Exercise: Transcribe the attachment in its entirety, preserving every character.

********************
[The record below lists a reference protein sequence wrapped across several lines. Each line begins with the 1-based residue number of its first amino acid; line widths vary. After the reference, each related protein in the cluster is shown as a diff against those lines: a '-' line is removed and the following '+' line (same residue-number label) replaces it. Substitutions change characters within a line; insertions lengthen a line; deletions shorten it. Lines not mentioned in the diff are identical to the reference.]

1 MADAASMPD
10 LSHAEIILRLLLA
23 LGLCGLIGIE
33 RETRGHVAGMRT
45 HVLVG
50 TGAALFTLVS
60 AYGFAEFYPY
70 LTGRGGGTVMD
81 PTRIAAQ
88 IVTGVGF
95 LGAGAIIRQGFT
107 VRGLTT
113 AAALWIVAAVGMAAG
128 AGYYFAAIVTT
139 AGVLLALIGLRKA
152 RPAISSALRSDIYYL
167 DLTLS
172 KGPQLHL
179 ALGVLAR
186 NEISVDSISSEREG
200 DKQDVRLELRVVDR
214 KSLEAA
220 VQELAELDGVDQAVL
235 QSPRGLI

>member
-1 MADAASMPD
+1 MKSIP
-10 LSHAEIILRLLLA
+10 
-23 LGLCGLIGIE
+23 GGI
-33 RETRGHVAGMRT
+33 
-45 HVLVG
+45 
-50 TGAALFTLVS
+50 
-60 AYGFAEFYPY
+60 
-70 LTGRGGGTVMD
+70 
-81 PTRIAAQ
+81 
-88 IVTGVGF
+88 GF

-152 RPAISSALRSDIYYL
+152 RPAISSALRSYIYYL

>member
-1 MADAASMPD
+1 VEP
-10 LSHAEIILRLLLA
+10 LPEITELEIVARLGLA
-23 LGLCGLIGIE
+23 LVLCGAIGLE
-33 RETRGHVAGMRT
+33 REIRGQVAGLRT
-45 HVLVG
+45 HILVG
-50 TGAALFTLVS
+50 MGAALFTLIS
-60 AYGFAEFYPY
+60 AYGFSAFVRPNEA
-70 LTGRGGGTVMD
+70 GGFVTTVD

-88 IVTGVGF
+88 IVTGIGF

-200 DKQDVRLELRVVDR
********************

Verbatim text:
[The record below lists a reference protein sequence wrapped across several lines. Each line begins with the 1-based residue number of its first amino acid; line widths vary. After the reference, each related protein in the cluster is shown as a diff against those lines: a '-' line is removed and the following '+' line (same residue-number label) replaces it. Substitutions change characters within a line; insertions lengthen a line; deletions shorten it. Lines not mentioned in the diff are identical to the reference.]

1 MADAASMPD
10 LSHAEIILRLLLA
23 LGLCGLIGIE
33 RETRGHVAGMRT
45 HVLVG
50 TGAALFTLVS
60 AYGFAEFYPY
70 LTGRGGGTVMD
81 PTRIAAQ
88 IVTGVGF
95 LGAGAIIRQGFT
107 VRGLTT
113 AAALWIVAAVGMAAG
128 AGYYFAAIVTT
139 AGVLLALIGLRKA
152 RPAISSALRSDIYYL
167 DLTLS
172 KGPQLHL
179 ALGVLAR
186 NEISVDSISSEREG
200 DKQDVRLELRVVDR
214 KSLEAA
220 VQELAELDGVDQAVL
235 QSPRGLI

>member
-1 MADAASMPD
+1 MKSIP
-10 LSHAEIILRLLLA
+10 
-23 LGLCGLIGIE
+23 GGI
-33 RETRGHVAGMRT
+33 
-45 HVLVG
+45 
-50 TGAALFTLVS
+50 
-60 AYGFAEFYPY
+60 
-70 LTGRGGGTVMD
+70 
-81 PTRIAAQ
+81 
-88 IVTGVGF
+88 GF

-152 RPAISSALRSDIYYL
+152 RPAISSALRSYIYYL

>member
-1 MADAASMPD
+1 VEP
-10 LSHAEIILRLLLA
+10 LPEITELEIVARLGLA
-23 LGLCGLIGIE
+23 LVLCGAIGLE
-33 RETRGHVAGMRT
+33 REIRGQVAGLRT
-45 HVLVG
+45 HILVG
-50 TGAALFTLVS
+50 MGAALFTLIS
-60 AYGFAEFYPY
+60 AYGFSAFVRPNEA
-70 LTGRGGGTVMD
+70 GGFVTTVD

-88 IVTGVGF
+88 IVTGIGF

-200 DKQDVRLELRVVDR